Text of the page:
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Grammatical Interlude

[ Posted Thursday, March 1st, 2012 – 17:52 UTC ]

Normally, I don't write two of these "lightweight" articles in a row, so you'll have to excuse me for doing so today (following yesterday's amusing look backwards through twentieth-century American history). But I do have what I consider a valid excuse for this slacking off: I am spending a lot of time today (and tonight, and tomorrow) preparing.... (cue drumroll)... the 200th Volume of the "Friday Talking Points" column. Woo hoo! Since we're about to get picky about grammar here today, I can finally admit that the enumeration should really be identified as the "Issue" rather than "Volume," and had I been on top of such details from the beginning, I could have more conventionally marked the passage of the column's yearly anniversary (September 14) by restarting the odometer each year ("Volume 5, Issue 1" for instance). Since I wasn't that foresighted, we are where we are... one day away from watching that odometer turn over double-zeroes for only the second time.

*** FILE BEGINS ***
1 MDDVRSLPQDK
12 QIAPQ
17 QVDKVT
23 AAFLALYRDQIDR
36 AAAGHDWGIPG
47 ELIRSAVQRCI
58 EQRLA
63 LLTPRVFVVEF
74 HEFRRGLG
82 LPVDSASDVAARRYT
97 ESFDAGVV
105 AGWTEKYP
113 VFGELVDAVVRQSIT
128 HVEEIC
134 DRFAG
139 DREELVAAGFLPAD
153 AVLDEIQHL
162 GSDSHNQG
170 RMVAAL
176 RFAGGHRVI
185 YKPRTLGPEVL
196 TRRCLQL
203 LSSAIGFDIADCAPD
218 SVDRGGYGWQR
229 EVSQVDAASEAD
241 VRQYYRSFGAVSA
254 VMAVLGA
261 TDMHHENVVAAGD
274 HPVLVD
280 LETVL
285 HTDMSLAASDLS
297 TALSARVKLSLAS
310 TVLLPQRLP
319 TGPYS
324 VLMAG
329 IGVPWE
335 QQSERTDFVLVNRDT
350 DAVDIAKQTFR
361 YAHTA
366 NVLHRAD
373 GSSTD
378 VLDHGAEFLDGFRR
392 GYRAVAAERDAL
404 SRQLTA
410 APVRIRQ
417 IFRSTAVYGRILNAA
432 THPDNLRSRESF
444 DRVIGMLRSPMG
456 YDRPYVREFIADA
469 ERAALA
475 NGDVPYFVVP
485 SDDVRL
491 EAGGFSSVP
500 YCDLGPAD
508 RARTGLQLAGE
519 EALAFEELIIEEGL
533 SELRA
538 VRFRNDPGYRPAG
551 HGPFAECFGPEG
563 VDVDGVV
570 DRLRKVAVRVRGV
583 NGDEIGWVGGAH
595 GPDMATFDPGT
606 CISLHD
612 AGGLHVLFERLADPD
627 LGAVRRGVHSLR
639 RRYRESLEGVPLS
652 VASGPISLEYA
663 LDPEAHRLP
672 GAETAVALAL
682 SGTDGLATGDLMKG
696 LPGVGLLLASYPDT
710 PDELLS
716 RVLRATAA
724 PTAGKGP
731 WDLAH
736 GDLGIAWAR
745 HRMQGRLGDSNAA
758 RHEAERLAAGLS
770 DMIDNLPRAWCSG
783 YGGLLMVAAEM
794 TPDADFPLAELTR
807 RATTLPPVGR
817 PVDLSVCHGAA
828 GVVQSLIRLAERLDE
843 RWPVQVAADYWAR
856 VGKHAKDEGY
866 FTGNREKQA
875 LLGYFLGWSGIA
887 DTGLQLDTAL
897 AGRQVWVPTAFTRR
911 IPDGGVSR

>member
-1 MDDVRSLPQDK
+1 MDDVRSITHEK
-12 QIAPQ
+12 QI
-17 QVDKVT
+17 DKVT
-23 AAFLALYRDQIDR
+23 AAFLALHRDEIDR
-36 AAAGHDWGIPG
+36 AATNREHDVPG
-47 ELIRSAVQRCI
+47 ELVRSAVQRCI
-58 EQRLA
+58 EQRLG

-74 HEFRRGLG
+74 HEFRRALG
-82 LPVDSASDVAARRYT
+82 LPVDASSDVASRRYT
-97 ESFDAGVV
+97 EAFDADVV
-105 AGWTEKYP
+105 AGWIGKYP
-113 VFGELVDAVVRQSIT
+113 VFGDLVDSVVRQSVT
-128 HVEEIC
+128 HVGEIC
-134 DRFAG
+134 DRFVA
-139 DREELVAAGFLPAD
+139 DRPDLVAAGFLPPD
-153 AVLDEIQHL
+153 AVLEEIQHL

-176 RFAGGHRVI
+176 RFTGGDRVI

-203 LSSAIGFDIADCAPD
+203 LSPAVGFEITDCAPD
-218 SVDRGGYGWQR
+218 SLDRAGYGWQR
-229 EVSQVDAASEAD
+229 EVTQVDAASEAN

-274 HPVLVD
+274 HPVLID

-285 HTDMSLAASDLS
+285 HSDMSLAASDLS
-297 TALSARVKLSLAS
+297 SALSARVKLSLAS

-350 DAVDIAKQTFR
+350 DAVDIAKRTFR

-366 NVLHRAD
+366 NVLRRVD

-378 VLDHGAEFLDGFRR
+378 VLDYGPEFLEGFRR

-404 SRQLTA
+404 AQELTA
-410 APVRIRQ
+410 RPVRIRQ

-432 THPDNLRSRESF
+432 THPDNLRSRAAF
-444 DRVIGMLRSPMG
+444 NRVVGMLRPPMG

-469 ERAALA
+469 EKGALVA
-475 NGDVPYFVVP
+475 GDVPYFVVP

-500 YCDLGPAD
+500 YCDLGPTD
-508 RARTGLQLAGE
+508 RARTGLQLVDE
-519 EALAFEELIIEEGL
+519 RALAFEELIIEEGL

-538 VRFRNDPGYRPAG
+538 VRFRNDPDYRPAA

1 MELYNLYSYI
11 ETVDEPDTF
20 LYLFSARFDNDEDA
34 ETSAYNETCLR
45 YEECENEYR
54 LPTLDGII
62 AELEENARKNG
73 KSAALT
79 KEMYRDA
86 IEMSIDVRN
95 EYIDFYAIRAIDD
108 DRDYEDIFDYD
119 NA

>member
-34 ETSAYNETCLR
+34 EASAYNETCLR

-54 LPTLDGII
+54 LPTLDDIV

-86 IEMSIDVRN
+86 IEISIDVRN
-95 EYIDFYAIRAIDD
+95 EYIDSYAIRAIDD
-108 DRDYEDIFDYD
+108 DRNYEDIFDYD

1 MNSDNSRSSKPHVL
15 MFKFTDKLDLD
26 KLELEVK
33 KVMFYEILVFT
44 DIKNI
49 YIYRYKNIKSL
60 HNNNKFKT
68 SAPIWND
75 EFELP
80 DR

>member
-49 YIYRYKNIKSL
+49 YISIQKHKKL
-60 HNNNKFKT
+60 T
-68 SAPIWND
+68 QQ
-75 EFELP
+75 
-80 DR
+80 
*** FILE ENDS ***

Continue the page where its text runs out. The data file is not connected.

But enough of this preliminary blather and shameless self-promotion. Let's move along to our pet grammatical peeve of the day. One wonders, when writing that previous sentence, whether that should be "grammatic" or "grammatical," but one is going to trust one's gut feeling on this matter, hope one's gut is correct, and press on. Ahem.

We are entering a phase of the Republican nominating process where the actual delegate counts are garnering more and more press attention. Because of this, the wonky details of the contests themselves -- be they caucus or primary -- are being scrutinized more closely than they (so far) have been.